The Call of the Red-Winged Blackbird

Essays on the Common and Extraordinary

By Angie Abdou

by Tim Bowling
Wolsak & Wynn
2022/$22.00/300 pp.

In The Call of the Red-Winged Blackbird, Tim Bowling offers his readers a deep and intimate conversation about contemporary existence, particularly mortality, loss and solitude. Though he wrote all but one of the essays before the pandemic, the book’s preoccupations make it a particularly timely read for the COVID era.

The nine essays of part one focus on loss. Sometimes Bowling turns his attention to literal losses in society such as the end of silent movies, the discontinuation of the Canadian penny, the dying tradition of letter writing, the ruination of the natural world, or the cessation of cursive handwriting in schools. Other times, he explores more personal losses such as various illusions that attach themselves to hockey, a sport he calls our country’s most comforting lie. Part two of the collection, a series of three essays, begins with a dramatic death that affected Bowling in his childhood and gave him an early awareness of his own mortality or, in his words, the insight that he bore his share of the heavy casket on his shoulder.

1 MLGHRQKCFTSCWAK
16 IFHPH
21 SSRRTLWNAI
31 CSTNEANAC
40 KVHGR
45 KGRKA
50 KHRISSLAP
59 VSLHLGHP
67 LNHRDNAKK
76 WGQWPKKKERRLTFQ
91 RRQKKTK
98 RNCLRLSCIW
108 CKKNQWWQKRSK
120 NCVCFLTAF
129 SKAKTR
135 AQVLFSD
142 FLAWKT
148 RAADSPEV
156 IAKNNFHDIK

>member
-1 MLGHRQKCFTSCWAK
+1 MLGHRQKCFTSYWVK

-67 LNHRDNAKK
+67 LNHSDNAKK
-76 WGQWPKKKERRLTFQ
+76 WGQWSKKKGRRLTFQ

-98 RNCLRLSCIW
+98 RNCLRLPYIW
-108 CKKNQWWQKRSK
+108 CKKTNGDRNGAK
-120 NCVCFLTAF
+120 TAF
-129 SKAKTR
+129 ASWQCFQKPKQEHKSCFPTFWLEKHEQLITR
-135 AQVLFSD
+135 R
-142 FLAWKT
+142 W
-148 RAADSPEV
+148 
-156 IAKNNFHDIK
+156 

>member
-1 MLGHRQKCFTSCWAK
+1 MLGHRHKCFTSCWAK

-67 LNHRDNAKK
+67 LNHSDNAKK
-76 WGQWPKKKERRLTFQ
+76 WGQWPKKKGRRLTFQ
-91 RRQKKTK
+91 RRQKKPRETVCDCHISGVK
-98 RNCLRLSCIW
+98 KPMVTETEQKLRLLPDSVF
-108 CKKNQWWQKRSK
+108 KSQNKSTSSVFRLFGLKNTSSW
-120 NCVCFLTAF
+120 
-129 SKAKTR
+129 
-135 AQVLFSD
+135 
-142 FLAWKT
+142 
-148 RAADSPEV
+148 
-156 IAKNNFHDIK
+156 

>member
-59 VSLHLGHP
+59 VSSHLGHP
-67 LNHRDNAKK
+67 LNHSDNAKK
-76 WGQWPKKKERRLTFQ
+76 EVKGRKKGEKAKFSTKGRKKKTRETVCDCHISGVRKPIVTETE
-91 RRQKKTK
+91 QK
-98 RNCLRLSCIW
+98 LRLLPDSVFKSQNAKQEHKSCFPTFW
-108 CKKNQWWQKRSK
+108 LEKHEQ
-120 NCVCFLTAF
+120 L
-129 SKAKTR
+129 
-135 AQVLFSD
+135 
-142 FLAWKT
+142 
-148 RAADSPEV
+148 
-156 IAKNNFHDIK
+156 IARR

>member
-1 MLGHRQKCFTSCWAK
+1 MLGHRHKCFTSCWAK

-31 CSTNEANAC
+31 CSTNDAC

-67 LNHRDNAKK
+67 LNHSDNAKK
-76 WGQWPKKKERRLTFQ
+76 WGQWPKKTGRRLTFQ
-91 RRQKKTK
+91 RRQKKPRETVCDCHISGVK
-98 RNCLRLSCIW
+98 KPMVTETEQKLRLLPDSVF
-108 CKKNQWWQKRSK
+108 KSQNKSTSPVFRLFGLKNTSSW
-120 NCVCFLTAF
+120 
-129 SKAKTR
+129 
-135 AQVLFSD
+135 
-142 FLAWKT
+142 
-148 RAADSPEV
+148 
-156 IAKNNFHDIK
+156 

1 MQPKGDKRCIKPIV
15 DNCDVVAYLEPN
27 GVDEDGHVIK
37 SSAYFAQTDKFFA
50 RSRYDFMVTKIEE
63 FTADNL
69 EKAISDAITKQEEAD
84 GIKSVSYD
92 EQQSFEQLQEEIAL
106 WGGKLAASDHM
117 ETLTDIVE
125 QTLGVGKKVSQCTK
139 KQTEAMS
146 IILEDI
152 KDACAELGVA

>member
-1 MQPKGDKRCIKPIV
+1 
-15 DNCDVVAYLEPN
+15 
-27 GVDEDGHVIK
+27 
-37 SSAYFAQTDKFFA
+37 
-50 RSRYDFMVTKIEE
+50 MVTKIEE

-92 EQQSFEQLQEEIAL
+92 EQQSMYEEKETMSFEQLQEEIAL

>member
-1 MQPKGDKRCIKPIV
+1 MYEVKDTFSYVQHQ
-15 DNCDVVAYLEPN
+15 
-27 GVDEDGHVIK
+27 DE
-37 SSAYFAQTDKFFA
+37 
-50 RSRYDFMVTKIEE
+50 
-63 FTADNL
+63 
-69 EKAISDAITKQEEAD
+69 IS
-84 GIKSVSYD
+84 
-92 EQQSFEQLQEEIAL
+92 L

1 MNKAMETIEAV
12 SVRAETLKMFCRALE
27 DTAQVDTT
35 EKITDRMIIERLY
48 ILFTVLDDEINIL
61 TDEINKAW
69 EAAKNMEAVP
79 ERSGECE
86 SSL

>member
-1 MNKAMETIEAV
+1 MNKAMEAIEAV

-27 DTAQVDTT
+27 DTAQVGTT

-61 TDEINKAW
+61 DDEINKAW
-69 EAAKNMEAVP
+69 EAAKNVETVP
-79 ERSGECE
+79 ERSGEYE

In the preface, Bowling succinctly and clearly explains what he values in personal essays and what he believes the genre should, at its best, achieve. Bowling values the sensibility of a literary work over its content or style; he agrees with F. Scott Fitzgerald that it’s the voice that makes a reader fall in love with a story. Bowling argues that capturing an individual voice on the page is even more important in personal essays than other genres. The essayist, he insists, aims to achieve a direct connection with the reader by working on a modest and immediate scale. As a self-described inveterate letter writer, he is well suited to this task.

Lucky is the reader who gets a letter from Tim Bowling.

These essays are filled with quiet wisdom, hard-won insights about everyday life, a stirring love of the natural world, a poignant passion for life heightened by clear-sighted awareness of its brevity, and a rare intimacy and candour, as if Bowling is confiding these stories and thoughts to his closest loved one.

Above all, this book is great company. Bowling reminds readers that, at 60, he is no longer a young artist. The author of 21 books of fiction, non-fiction and poetry, he reflects on how his writing and his attitude to his craft have changed over the years. This is particularly thought-provoking for fellow artists. His willingness to call out toxic behaviours in the publishing world—and to critique the way capitalism infiltrates art—is commendable. The deep (sometimes non-conventional, even rebellious) understanding permeating these pages stands as a reminder of the value of mature art in a culture that worships youth. It’s a welcome addition to Bowling’s impressive canon.

Angie Abdou is the author of This One Wild Life (ECW).

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